Origin of the place name. In the records of Samuel de Champlain during 1604, the following was written (translated from the original French): "There is a harbour very good for vessels, and the head of it has a little river, which runs from a distance inland, which I named the port Cape Negro, on account of a rock which at a distance resembles one, four leagues from it and four from Port Mouton. The cape is very dangerous on account of the rocks."
The first mention of permanent European habitation was that of a French Priest in 1635. What remain of the 1671 French census indicates a family of seven (Amand Lalloue) living in Cape Negro, with a farm which included grain, peas and other vegetables as well as sizeable herds of goats and pigs. Several Mi'kmaq families with children lived in Cape Negro, at least during the summer.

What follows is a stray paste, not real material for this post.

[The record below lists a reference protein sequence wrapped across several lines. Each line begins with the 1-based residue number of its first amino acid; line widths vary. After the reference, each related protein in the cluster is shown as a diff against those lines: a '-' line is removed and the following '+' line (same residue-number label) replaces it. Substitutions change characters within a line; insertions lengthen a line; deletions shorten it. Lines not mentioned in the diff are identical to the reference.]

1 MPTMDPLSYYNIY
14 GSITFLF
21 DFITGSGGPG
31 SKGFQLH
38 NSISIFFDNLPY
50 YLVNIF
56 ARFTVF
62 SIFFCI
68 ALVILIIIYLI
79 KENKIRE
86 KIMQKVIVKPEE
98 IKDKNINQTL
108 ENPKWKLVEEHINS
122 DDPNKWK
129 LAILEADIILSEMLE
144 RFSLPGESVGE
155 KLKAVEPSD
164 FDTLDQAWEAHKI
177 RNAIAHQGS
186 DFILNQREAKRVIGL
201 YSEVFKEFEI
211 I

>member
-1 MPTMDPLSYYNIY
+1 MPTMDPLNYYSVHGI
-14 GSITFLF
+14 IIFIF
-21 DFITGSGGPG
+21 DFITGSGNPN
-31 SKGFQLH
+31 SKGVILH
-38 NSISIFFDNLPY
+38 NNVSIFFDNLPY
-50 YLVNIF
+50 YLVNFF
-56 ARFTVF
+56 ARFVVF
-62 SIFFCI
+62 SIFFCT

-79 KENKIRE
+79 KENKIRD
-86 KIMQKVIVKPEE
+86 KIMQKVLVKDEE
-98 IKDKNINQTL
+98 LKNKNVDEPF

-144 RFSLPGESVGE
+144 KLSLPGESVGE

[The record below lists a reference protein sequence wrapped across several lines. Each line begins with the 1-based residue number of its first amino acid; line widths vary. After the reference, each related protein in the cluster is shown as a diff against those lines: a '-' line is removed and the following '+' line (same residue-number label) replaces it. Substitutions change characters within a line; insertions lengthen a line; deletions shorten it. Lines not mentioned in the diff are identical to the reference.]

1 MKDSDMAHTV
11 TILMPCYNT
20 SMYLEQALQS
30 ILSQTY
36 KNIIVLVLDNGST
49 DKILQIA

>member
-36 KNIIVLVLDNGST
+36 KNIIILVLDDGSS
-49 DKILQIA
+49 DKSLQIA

Practically all of the Acadians were expelled by the English / New England military forces by 1758, and the New England Planters began to settle the formerly Acadian farmland by 1760-1761. The earliest New England Planters in Cape Negro were: Peleg Coffin, Sacco Barnes, Timothy Bryant, Samuel Knowles.
Although there was at one time a Cape Negro school and community hall, all that remains today are the Cape Negro Church (current building built 1853) and adjacent cemeteries (Seaview Cemetery, 1770. Hillside Cemetery, 1958). The remnants of the canal built at the Hawl Over also remain. The Cape Negro Church has the distinction of having Freeborn Garrettson as one of its first ministers.